Center of excellence in India
President visits Bosch Vocational Center in Bangalore
The German Federal President Joachim Gauck in february visited the Bosch Vocational Center (BVC) in Bangalore. On his tour of the center, the president was given insights into the Bosch Group's activities in vocational training, and in particular how it trains young people in India for technical trades.
German Federal President Joachim Gauck at the Bosch Vocational Center, Bangalore. On his tour of the vocational center, the president gained an insight into the Bosch Group’s activities in vocational training, and particularly how it trains young people in India for technical trades. Each year, 60 young people start a three- or four-year apprenticeship at Bosch in India. Since it was founded in 1961, the Bosch Vocational Center (BVC) has trained some 2,400 apprentices in seven trades. Foto: Bosch
“Bosch as a company has always been acknowledged for its commitment to building talent and contributing back to the industry, thus looking beyond immediate financial gains,” said Germany's Federal President.
“The number of people being trained at the Bosch Vocational Center exceeds the company's own personnel needs; this demonstrates its responsibility to Indian society and makes it a true role model.” President Gauck's tour took in the apprentices' workshop and the mechatronics laboratory, where state-of-the-art equipment and machinery are used to prepare apprentices for their later careers. The president used the opportunity to speak with a number of Indian Bosch apprentices about their experience with the German vocational training model.
A proven model for developing skills
Each year, 60 young people start a three- or four-year apprenticeship at Bosch in India. Bosch trains more people than it actually needs in India, and in this way fulfills its social responsibility to provide vocational training for young people.
"We see it as an essential part of our corporate philosophy to offer apprenticeships, thus enabling many young people to get a head start in their careers,” said Peter Tyroller, the Bosch board of management member responsible for Asia Pacific. “For more than 50 years, Bosch in India has developed extensive expertise in the realm of occupational training. The proven Bosch model helps us ensure the high quality-standard of our products and maintain our competitive edge.”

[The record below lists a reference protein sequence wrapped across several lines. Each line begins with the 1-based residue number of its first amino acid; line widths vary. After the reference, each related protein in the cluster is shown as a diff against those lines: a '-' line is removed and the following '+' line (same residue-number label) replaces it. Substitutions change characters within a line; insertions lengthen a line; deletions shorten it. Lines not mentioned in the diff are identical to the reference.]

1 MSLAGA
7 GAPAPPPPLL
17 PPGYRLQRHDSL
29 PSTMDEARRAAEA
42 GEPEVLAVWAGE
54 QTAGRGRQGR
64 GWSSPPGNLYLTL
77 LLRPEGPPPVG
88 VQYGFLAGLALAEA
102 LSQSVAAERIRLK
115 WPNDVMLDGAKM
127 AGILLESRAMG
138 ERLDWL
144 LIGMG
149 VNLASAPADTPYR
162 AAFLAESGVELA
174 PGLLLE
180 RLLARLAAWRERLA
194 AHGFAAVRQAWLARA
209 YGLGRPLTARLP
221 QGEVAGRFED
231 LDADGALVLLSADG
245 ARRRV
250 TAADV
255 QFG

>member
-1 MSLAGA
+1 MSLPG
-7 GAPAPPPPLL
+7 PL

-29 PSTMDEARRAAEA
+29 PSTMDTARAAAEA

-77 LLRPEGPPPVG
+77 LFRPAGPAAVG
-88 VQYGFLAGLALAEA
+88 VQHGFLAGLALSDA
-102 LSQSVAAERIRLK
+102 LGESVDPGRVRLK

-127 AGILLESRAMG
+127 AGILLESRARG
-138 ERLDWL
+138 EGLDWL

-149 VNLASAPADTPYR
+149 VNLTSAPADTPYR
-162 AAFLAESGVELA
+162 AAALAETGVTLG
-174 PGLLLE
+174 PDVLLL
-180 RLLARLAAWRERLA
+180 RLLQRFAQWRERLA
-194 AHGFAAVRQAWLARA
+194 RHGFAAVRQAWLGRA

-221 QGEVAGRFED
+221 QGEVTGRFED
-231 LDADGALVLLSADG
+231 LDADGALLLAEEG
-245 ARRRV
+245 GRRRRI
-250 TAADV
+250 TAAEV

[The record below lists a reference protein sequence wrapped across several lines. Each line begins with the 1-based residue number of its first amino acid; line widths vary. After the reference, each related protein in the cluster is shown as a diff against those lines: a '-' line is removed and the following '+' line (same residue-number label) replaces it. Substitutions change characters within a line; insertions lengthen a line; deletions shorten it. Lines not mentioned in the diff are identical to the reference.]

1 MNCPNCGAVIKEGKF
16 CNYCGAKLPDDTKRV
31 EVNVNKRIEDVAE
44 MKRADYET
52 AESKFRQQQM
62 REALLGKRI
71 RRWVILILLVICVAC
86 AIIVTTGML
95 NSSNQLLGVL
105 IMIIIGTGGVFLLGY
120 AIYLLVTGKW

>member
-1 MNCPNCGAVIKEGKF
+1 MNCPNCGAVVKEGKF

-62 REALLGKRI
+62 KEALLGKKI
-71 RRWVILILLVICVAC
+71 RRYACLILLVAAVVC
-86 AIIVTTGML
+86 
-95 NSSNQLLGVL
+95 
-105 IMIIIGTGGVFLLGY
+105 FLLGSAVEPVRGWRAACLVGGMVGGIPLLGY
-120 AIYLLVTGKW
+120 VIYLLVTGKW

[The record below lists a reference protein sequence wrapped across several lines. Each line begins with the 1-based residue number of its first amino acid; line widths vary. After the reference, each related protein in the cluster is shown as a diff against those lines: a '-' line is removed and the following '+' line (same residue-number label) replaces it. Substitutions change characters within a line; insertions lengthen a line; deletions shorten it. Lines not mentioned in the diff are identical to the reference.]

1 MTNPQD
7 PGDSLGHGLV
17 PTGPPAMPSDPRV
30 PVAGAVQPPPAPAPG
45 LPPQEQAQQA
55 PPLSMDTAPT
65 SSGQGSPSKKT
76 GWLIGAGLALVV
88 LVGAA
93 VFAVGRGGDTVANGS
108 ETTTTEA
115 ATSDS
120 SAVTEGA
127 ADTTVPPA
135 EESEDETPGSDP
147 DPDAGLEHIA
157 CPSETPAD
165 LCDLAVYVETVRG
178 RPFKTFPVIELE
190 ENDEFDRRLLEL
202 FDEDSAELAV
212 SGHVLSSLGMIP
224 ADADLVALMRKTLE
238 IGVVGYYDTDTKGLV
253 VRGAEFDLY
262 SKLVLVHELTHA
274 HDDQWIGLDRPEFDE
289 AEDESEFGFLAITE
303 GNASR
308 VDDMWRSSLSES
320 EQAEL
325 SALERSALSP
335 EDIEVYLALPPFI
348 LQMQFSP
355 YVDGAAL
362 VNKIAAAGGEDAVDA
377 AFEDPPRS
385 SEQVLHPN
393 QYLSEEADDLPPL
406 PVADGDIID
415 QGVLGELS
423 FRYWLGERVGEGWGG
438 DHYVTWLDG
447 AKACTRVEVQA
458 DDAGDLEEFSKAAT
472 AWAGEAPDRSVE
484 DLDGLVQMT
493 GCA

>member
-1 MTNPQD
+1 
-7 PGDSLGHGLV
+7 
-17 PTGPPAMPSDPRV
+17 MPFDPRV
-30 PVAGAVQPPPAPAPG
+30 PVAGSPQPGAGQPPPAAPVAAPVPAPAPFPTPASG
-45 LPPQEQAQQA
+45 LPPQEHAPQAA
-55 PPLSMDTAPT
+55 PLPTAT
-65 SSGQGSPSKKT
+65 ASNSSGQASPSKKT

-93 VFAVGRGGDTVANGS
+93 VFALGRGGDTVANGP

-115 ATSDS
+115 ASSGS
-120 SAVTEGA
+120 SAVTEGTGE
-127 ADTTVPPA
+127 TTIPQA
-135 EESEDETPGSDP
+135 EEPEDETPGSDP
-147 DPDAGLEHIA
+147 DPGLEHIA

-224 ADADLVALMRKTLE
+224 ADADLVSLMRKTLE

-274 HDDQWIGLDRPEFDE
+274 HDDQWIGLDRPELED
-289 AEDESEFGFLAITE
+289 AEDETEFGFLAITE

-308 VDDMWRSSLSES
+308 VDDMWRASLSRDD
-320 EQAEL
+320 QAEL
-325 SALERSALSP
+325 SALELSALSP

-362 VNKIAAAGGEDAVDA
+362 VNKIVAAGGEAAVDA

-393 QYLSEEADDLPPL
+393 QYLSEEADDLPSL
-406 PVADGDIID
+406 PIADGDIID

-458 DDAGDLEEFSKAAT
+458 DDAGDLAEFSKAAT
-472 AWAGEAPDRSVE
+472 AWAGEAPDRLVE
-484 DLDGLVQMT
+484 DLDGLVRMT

A success story since 1961
Training at the BVC in Bangalore takes its lead from the German vocational training model. More than 20 percent of the curriculum is taken up with theory, while 30 percent focuses on gaining practical skills and abilities in the apprentices' workshop. The apprentices spend roughly 50 percent of their time on the shop floor, where they put what they have learned into practice.
Sixteen instructors train the young people in seven trades – as electricians, for example, or as mechatronics engineers, toolmakers, and machine operators. A total of 172 apprentices are currently being trained, of which 28 are young women.
Since the Bosch Vocational Center was set up in 1961, just under 2,400 young people have been trained at Bosch. During this time, the company's apprentices have won 211 gold medals in national competitions run by the Indian Ministry of Labor and Employment to find the best apprentice. In addition, the BVC has won the Indian president's “Best Establishment Award” 46 times – a distinction that no other company in India has received.
German vocational training reaps benefits worldwide
Many Bosch locations outside Germany now offer training according to the proven German method – for example, in China, India, and Brazil. In Asia especially, there is a great need for qualified skilled workers. Bosch is currently setting up a vocational training center in Vietnam. And in Thailand, a vocational training alliance is being launched. In Russia, Bosch has been offering vocational training based on the German dual model since January 2014, initially for twelve apprentices.
Moreover, an international apprentice exchange has been offered at Bosch for 50 years now. Currently, some 20 percent of each year's trainees in Germany have the opportunity to discover other countries' ways of working, and to gain intercultural experience. The aim is to help young people develop into independent and responsible professionals who are also efficient team players. Roughly 6,100 young people around the world receive occupational training at Bosch, around 4,300 of them in Germany.
Information: Bosch has been present in India since 1922. The company currently employs some 26,000 associates at 10 manufacturing sites and 7 research and development locations in the country. In 2012, Bosch generated sales of 1.5 billion euros in India. Bosch is further expanding its business: in 2014, it will invest some 160 million euros in extending its Indian locations, www.bosch.com